The chemical falcarindiol is found in large quantities in the roots of plant and serves as a protector against fungal pathogens. This compound is also found as a fungal defense in the American ginseng and carrot roots (Minto, 2008). Oplopandiol found in the roots, stems and bark of O. horridus is of particular excitement because of its novelty to this species. It has antibacterial properties and builds the plant’s defense against infections and pathogens.
Thoughts on Conservation with Commodification
Recently the use of devil’s club has increased, reaching a global audience that it never has before. You can now find it sold in teas and tinctures in many parts of the world, often marketed as “Alaskan ginseng”. Native groups have sustainably harvested and used devil’s club for generations but as it gains popularity and harvesting becomes unsustainable we could see this species disappear. Devil’s club is particularly sensitive to over harvesting because it takes a long time to recover after being picked and collected. In addition to over harvesting devil’s club also faces an increasing loss of habitat. Devil’s club grows only in pristine riparian areas in the understory of evergreen forests and these clean areas are constantly threatened by development and pollution. As more research is done on the medicinal compounds in O. horridus we can only expect to see an increase in use. Many plants discovered to be medical wonders are soon after threatened by mass harvesting. A sad example of this is the endangered Chinese yew, Taxus chinensis. After being discovered as a successful cancer drug it was harvested at an alarming rate, since the 1990’s about 50% of the yew population in China has been wiped out (Thomas, 2015). It’s important that we begin to think about sustainable harvesting and conservation of Pacific Northwest wetlands or the devil’s club could see the same fate.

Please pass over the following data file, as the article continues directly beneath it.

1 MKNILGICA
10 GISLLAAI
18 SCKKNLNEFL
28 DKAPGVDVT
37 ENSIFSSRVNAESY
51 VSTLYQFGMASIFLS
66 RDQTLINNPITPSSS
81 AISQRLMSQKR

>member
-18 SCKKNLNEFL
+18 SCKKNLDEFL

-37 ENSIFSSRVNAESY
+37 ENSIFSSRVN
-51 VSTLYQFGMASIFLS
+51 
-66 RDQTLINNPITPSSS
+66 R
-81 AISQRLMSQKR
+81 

American Botanical Society. 2004. Herbalgram [Internet] accessed on [cited 2017 January 17]. Available from http://cms.herbalgram.org/herbalgram/issue62/article2697.html
Calway T, Du G-J, Wang C-Z, et al. Chemical and pharmacological studies of Oplopanax horridus, a North American botanical. Journal of Natural Medicines. 2012;66(2):249-256. doi:10.1007/s11418-011-0602-2.
Cao, Qiao, Chen, Wang, Yuan, Zhao, and Li. “Chemical Constituents from Leaves of Oplopanax Horridus.” Chinese Herbal Medicines 6, no. 4 (2014): 328-31.
Inui, Taichi, Yuehong Wang, Dejan Nikolic, David C Smith, Scott G Franzblau, and Guido F Pauli. “Sesquiterpenes from Oplopanax Horridus.” Journal of Natural Products 73, no. 4 (2010): 563-7.
Latz T. C, Swerhun K, Turner N, Devil’s club: An Ethnobotanical review [internet] accessed on [2017 Febuary,12] available from http://www.encognitive.com/files/Devils%20club.pdf
Pojar, J. 2014. Plants of the Pacific Northwest Coast: Washington, Oregon, British Columbia & Alaska; Oplopanax horridus; p. 82.
P.Thomas,N.Li,and T.Christian, 2015. Taxus chinensis, from the website, Threatened Conifers of The World (http://threatenedconifers.rbge.org.uk/taxa/details/988).